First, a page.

Intensely Inspiring Others With Type 1 Diabetes

Intensely Inspiring Others With Type 1 Diabetes | The LOOP Blog

As a college student, Lyndsay Riffe studied nutrition to become a Dietitian. She had developed a deep understanding and passion for the human body’s complex relationship with food during her childhood, after she was diagnosed with diabetes at age three. Lyndsay thought the influence of diabetes on her professional life would end there.

“At the time, I didn’t think I wanted to do ‘everything diabetes,'” Lyndsay recalled. “But I learned that I was relatable and could develop a good rapport with people, so after becoming a registered dietitian, I found a job working for an endocrinologist, as a diabetes educator.” At about the same time, Lyndsay started wearing a Medtronic insulin pump. Those two decisions have combined to guide her to professional success and remarkable physical achievements.

A self-described exercise junkie, Lyndsay has always been active. “Anytime I can be outside, I am,” she said. “The moment I stop exercising, my blood sugars are more challenging to deal with. I try to incorporate exercise on a daily basis, in every season — skiing, crossfit, and stand up paddle boarding. I’ve even taken up speed skating.”

In 2007, she dove into endurance training and completed her first half-marathon. With her Medtronic pump and continuous glucose monitor (CGM) allowing her to closely monitor and manage her blood sugars, Lyndsay entered more races, extending the distances each time.

Word spread about the unique skillset that Lyndsay was developing. She began giving talks about sports training and nutrition for people with diabetes, which led to more invitations for endurance events. “I was invited to join the staff of Diabetes Training Camp, a diabetes exercise organization providing resources and support strategies for managing diabetes during exercise, which was a lot of fun,” she said. “A few of the attendees set a goal to have an all-woman triathlon team and they wanted me to join. I said, ‘I don’t know how to swim and I don’t own a bike, but I like to run!'”

In 2009, Lyndsay competed with Team WILD – Women Inspiring Life with Diabetes, first in a sprint triathlon (which consists of a half-mile swim, 12.5 mile bike ride, and 3.1 mile run), then an Olympic triathlon (twice as long as a sprint) and then then a half-ironman (1.2 mile swim, 56-mile bike ride, 13.1 mile run). “I was really fortunate because, of the 20 women on the team, five were in Chicago where I lived. We had conference calls about diabetes management during the training and became good friends,” she said.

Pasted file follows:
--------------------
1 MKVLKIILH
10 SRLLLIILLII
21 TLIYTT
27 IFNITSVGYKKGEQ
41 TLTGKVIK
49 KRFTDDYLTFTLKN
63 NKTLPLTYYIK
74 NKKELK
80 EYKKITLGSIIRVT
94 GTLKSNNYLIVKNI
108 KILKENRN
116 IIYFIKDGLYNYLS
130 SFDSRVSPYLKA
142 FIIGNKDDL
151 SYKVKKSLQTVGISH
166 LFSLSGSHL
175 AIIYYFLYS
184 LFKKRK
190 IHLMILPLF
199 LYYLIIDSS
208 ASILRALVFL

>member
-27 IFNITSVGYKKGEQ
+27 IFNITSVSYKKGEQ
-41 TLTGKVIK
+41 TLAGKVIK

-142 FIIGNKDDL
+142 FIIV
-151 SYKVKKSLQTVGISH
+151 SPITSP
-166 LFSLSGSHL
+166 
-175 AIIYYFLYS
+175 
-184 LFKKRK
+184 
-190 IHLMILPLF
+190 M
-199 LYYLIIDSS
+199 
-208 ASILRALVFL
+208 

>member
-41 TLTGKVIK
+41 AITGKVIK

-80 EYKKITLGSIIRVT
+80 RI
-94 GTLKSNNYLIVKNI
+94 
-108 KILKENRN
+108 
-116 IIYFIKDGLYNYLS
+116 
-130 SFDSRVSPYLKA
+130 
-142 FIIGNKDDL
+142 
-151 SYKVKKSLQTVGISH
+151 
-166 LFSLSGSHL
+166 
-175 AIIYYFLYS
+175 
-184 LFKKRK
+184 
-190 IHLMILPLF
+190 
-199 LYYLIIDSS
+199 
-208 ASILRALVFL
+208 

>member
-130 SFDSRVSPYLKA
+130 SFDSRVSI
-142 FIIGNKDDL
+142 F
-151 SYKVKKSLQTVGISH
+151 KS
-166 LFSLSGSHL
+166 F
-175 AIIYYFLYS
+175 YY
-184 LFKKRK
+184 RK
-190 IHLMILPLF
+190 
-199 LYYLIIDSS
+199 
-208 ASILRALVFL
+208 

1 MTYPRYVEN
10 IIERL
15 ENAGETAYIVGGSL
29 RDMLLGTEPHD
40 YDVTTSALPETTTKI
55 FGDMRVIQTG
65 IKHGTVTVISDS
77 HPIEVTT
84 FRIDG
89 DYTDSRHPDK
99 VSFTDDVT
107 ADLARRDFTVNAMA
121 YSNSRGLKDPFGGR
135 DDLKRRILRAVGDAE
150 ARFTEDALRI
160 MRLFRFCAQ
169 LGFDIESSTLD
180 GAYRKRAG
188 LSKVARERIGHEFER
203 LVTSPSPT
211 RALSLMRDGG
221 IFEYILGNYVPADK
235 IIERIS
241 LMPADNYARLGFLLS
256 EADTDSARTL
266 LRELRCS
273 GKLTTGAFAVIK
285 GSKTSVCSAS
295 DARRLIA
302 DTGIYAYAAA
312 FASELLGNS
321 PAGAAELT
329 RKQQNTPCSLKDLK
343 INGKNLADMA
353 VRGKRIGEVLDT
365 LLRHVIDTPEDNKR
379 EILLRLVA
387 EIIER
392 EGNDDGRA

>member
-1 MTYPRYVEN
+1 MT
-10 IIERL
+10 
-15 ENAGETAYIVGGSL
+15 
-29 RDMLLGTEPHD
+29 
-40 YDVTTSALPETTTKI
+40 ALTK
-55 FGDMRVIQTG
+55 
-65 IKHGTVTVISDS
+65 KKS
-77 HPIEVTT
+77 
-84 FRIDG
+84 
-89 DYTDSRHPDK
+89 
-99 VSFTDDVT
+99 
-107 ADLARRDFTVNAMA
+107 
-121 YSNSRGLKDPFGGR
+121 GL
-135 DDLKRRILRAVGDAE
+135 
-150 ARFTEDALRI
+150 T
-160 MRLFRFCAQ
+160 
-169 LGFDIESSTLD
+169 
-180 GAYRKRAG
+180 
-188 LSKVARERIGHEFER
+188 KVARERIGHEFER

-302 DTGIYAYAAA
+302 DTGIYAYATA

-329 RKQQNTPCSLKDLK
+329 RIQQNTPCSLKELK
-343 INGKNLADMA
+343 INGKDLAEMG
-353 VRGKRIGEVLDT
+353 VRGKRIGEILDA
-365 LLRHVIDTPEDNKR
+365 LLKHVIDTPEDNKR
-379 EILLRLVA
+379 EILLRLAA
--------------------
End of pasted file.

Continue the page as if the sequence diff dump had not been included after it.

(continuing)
Team WILD went on to complete another half-ironman in 2010 and then full Ironman races in 2011 and 2013. “I had the best of all worlds, I was helping people with their exercise and diabetes management strategies and using it in my own life at the same time,” Lyndsay recalls. “As a 21-year-old I thought I was too active to have a pump, and I was not nearly at the level of activity I am now. I thought it would get in the way and I didn’t understand the benefits,” she said. “I look back now and I can’t imagine being able to do what I do without it.”

Following the completion of her first Ironman in 2011, Lyndsay relocated to Milwaukee to join Medtronic as a diabetes clinical manager. In her work counseling people with diabetes and training them to use their Medtronic insulin pump and continuous glucose monitors, Lyndsay enjoys the opportunity to discuss how these devices can help achieve fitness and healthy eating goals. Although she admits there can be times where people have trouble relating to her.

“Most people with diabetes find going to the gym overwhelming and frustrating, much less at the intense level that I enjoy,” she said. “But five years ago I hadn’t done anything remotely close to what I’ve achieved, and I hope I do convey the message that it’s amazing what you can get your body to do when you set your mind to it. With the right information and tools, we can do it!”


Medtronic Diabetes insulin infusion pumps, continuous glucose monitoring systems and associated components are limited to sale by or on the order of a physician and should only be used under the direction of a healthcare professional familiar with the risks associated with the use of these systems. Successful operation of the insulin infusion pumps and/or continuous glucose monitoring systems requires adequate vision and hearing to recognize alerts and alarms.

Insulin pump therapy is not recommended for individuals who are unable or unwilling to perform a minimum of four blood glucose tests per day. Insulin pumps use rapid-acting insulin. If your insulin delivery is interrupted for any reason, you must be prepared to replace the missed insulin immediately.

The information provided by CGM systems is intended to supplement, not replace, blood glucose information obtained using a home glucose meter. A confirmatory finger stick is required prior to treatment. Insertion of a glucose sensor may cause bleeding or irritation at the insertion site. Consult a physician immediately if you experience significant pain or if you suspect that the site is infected.

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